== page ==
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Land Registration

By: Louise Smith, barrister - Updated: 17 May 2019 | comments*Discuss
Land Registry Land Solicitor Land

The Land Registry holds details of all registered land in England and Wales. “Land” may include buildings on land as well as a plot of land.

The Land Registry

The Land Registry, formally known as Her Majesty’s Land Registry, is a non-ministerial government department and has been in existence since 1862. The Land Registry is headed by the Chief Land Registrar and derives all of its powers from statute law.

The Land Registry holds records of the title to all freehold and leasehold properties or land in England and Wales. A solicitor carrying out conveyancing on a property sale will consult the information held by the Land Registry as part of the conveyancing process.

The Introduction of Land Registration

Land registration was introduced in 1862. Previously, and for hundreds of years, there had been concerns about the methods of transferring land from one individual to another which existed in England and Wales. It was widely recognised that there was a need for a uniform and transparent system for transferring interests in land.

The introduction of one central registry containing details of all land was considered by many to be vital to a satisfactory process for buying, selling and transferring interests in land.

Land Registration

Land registration was initially introduced on a voluntary basis. In 1897 registration was made compulsory for transactions involving land in London. However, it was not until December 1990 that it became compulsory to register land throughout England and Wales.

Registration is only compulsory when the freehold interest in land is sold or conveyed or when a lease for more than 21 years is granted or assigned. Consequently, despite land registration having been compulsory for 18 years, only about 65% of land in England and Wales is registered. A substantial majority of unregistered land will be outside London.

If a transfer of land is not registered in accordance with the prescribed time limits the transfer will not be fully effective. What is actually being registered is the title or ownership of the land and any interest in it. For example, the name of the registered owner will appear on the Land Registry but so will the name of any institution or individual which has an interest in it – such as a mortgage over the property.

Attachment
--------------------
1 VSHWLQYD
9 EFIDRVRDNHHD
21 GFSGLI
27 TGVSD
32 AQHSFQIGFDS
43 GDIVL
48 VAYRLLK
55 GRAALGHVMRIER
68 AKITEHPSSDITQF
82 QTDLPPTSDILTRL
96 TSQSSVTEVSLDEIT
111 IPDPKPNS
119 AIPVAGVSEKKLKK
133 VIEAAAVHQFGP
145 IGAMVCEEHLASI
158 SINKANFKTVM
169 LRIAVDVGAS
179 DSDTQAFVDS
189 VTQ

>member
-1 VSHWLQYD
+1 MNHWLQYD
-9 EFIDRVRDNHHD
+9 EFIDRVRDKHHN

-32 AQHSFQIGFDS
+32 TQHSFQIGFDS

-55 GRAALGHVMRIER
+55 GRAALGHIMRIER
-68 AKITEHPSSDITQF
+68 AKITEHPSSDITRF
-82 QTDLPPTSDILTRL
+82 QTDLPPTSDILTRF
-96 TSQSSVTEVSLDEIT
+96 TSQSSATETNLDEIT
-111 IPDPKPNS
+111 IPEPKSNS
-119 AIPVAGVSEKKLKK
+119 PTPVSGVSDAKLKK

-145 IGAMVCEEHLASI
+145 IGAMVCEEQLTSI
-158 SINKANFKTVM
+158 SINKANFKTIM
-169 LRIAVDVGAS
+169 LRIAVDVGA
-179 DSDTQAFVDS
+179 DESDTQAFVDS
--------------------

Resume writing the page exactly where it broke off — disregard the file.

Voluntary Registration

Registration of land is currently only compulsory when the land is conveyed or sold.

If a property or piece of land outside London has been owned by the same individual since before 1990 there will have been no requirement to register the land. However, an owner of an interest in land may register it voluntarily. The Land Registry currently provides a 25% discount on its fees for people who voluntarily register land for the first time.

Fees for Registering Land

The fees charged by the Land Registry to register land depend on a number of factors. These broadly include:
  • The value of the land;
  • Whether the registration is voluntary;
  • The type of interest that is being registered;
  • The nature of the transfer.
The Land Registry website has an online fee calculator which may provide details of the applicable fee to a particular transaction.

The Benefits of Land Registration

There are many benefits to registration of land. These include:
  • Title is guaranteed – the individual buying or otherwise obtaining the land can be certain that the individual selling or transferring the land has good title to the land and the right to transfer it.
  • One central source of information about land – the information held by the Land Registry about registered land can be accessed by anyone who wants to find out about a particular piece of land. Copies of entries on the Land Registry can be downloaded from the Land Registry website for a small fee.
  • Land registration should make a conveyancing solicitor’s job easier.
  • Fewer documents need to be consulted to get information about a piece of land.
  • A clear and reliable statement of the boundaries of a piece of land.
If an individual relies on information contained in the Land Registry, which later proves to be inaccurate, they may be compensated for any loss they suffer as a result.

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I'm having problems with trees on a small piece of land behind my property that is unregistered.How can you find who owns it if the Land Registry are unable to.
Binkie123 - 17-May-19 @ 2:54 PM
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